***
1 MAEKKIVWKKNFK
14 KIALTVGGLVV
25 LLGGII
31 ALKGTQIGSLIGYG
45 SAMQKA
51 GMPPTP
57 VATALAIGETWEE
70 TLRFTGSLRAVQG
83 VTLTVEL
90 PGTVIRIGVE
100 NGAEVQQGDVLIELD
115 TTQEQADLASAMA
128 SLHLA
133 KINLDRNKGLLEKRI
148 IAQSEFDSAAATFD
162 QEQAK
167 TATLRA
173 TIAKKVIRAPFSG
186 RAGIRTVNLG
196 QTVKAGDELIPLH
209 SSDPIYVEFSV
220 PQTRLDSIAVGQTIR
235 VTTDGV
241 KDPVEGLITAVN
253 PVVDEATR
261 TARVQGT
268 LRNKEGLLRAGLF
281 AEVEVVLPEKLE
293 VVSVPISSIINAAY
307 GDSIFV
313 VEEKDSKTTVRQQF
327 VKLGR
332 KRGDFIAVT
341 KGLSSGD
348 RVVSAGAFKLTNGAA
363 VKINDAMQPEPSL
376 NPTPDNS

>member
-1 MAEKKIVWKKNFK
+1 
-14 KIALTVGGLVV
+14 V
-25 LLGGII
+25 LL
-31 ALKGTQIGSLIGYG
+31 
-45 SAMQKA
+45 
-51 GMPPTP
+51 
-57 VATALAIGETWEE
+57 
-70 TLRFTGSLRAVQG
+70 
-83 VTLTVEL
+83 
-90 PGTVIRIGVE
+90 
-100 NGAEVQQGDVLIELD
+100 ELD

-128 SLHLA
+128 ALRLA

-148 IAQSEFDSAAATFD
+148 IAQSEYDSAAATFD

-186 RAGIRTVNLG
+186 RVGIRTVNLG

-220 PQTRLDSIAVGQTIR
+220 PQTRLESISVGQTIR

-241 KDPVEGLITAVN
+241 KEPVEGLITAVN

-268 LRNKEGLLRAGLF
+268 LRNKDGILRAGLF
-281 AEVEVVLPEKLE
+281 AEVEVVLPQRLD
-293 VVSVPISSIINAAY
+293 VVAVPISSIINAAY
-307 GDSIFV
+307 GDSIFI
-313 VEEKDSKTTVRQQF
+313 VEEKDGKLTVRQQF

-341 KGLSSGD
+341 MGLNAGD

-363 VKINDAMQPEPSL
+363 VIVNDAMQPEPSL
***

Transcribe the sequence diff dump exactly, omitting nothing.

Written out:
1 MAEKKIVWKKNFK
14 KIALTVGGLVV
25 LLGGII
31 ALKGTQIGSLIGYG
45 SAMQKA
51 GMPPTP
57 VATALAIGETWEE
70 TLRFTGSLRAVQG
83 VTLTVEL
90 PGTVIRIGVE
100 NGAEVQQGDVLIELD
115 TTQEQADLASAMA
128 SLHLA
133 KINLDRNKGLLEKRI
148 IAQSEFDSAAATFD
162 QEQAK
167 TATLRA
173 TIAKKVIRAPFSG
186 RAGIRTVNLG
196 QTVKAGDELIPLH
209 SSDPIYVEFSV
220 PQTRLDSIAVGQTIR
235 VTTDGV
241 KDPVEGLITAVN
253 PVVDEATR
261 TARVQGT
268 LRNKEGLLRAGLF
281 AEVEVVLPEKLE
293 VVSVPISSIINAAY
307 GDSIFV
313 VEEKDSKTTVRQQF
327 VKLGR
332 KRGDFIAVT
341 KGLSSGD
348 RVVSAGAFKLTNGAA
363 VKINDAMQPEPSL
376 NPTPDNS

>member
-1 MAEKKIVWKKNFK
+1 
-14 KIALTVGGLVV
+14 V
-25 LLGGII
+25 LL
-31 ALKGTQIGSLIGYG
+31 
-45 SAMQKA
+45 
-51 GMPPTP
+51 
-57 VATALAIGETWEE
+57 
-70 TLRFTGSLRAVQG
+70 
-83 VTLTVEL
+83 
-90 PGTVIRIGVE
+90 
-100 NGAEVQQGDVLIELD
+100 ELD

-128 SLHLA
+128 ALRLA

-148 IAQSEFDSAAATFD
+148 IAQSEYDSAAATFD

-186 RAGIRTVNLG
+186 RVGIRTVNLG

-220 PQTRLDSIAVGQTIR
+220 PQTRLESISVGQTIR

-241 KDPVEGLITAVN
+241 KEPVEGLITAVN

-268 LRNKEGLLRAGLF
+268 LRNKDGILRAGLF
-281 AEVEVVLPEKLE
+281 AEVEVVLPQRLD
-293 VVSVPISSIINAAY
+293 VVAVPISSIINAAY
-307 GDSIFV
+307 GDSIFI
-313 VEEKDSKTTVRQQF
+313 VEEKDGKLTVRQQF

-341 KGLSSGD
+341 MGLNAGD

-363 VKINDAMQPEPSL
+363 VIVNDAMQPEPSL